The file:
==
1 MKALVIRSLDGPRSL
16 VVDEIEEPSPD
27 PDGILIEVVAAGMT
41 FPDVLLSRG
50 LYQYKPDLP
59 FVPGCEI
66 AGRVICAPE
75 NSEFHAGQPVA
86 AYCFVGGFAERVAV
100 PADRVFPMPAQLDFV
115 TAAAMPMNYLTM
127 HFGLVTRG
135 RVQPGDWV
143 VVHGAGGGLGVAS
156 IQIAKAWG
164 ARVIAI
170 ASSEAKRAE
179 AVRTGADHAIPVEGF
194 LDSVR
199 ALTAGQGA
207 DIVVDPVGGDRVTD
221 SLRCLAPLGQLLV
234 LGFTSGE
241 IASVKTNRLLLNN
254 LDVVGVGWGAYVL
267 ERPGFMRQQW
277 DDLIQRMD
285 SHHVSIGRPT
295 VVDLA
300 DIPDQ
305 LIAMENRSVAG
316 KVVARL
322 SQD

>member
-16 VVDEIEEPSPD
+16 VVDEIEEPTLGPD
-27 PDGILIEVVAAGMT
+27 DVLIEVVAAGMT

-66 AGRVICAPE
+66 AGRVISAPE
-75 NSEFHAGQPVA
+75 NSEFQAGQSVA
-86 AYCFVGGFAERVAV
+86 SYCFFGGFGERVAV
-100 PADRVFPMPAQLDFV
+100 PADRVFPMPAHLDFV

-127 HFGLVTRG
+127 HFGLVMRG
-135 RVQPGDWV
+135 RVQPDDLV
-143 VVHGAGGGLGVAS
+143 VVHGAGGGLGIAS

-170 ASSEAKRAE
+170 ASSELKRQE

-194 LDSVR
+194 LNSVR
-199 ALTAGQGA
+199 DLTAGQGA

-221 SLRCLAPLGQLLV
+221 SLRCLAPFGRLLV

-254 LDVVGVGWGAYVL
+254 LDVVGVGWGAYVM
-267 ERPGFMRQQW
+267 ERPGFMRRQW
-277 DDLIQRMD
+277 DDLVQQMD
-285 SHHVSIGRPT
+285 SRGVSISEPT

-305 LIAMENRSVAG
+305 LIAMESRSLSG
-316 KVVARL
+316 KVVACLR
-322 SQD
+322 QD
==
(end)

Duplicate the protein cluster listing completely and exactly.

1 MKALVIRSLDGPRSL
16 VVDEIEEPSPD
27 PDGILIEVVAAGMT
41 FPDVLLSRG
50 LYQYKPDLP
59 FVPGCEI
66 AGRVICAPE
75 NSEFHAGQPVA
86 AYCFVGGFAERVAV
100 PADRVFPMPAQLDFV
115 TAAAMPMNYLTM
127 HFGLVTRG
135 RVQPGDWV
143 VVHGAGGGLGVAS
156 IQIAKAWG
164 ARVIAI
170 ASSEAKRAE
179 AVRTGADHAIPVEGF
194 LDSVR
199 ALTAGQGA
207 DIVVDPVGGDRVTD
221 SLRCLAPLGQLLV
234 LGFTSGE
241 IASVKTNRLLLNN
254 LDVVGVGWGAYVL
267 ERPGFMRQQW
277 DDLIQRMD
285 SHHVSIGRPT
295 VVDLA
300 DIPDQ
305 LIAMENRSVAG
316 KVVARL
322 SQD

>member
-16 VVDEIEEPSPD
+16 VVDEIEEPTLGPD
-27 PDGILIEVVAAGMT
+27 DVLIEVVAAGMT

-66 AGRVICAPE
+66 AGRVISAPE
-75 NSEFHAGQPVA
+75 NSEFQAGQSVA
-86 AYCFVGGFAERVAV
+86 SYCFFGGFGERVAV
-100 PADRVFPMPAQLDFV
+100 PADRVFPMPAHLDFV

-127 HFGLVTRG
+127 HFGLVMRG
-135 RVQPGDWV
+135 RVQPDDLV
-143 VVHGAGGGLGVAS
+143 VVHGAGGGLGIAS

-170 ASSEAKRAE
+170 ASSELKRQE

-194 LDSVR
+194 LNSVR
-199 ALTAGQGA
+199 DLTAGQGA

-221 SLRCLAPLGQLLV
+221 SLRCLAPFGRLLV

-254 LDVVGVGWGAYVL
+254 LDVVGVGWGAYVM
-267 ERPGFMRQQW
+267 ERPGFMRRQW
-277 DDLIQRMD
+277 DDLVQQMD
-285 SHHVSIGRPT
+285 SRGVSISEPT

-305 LIAMENRSVAG
+305 LIAMESRSLSG
-316 KVVARL
+316 KVVACLR
-322 SQD
+322 QD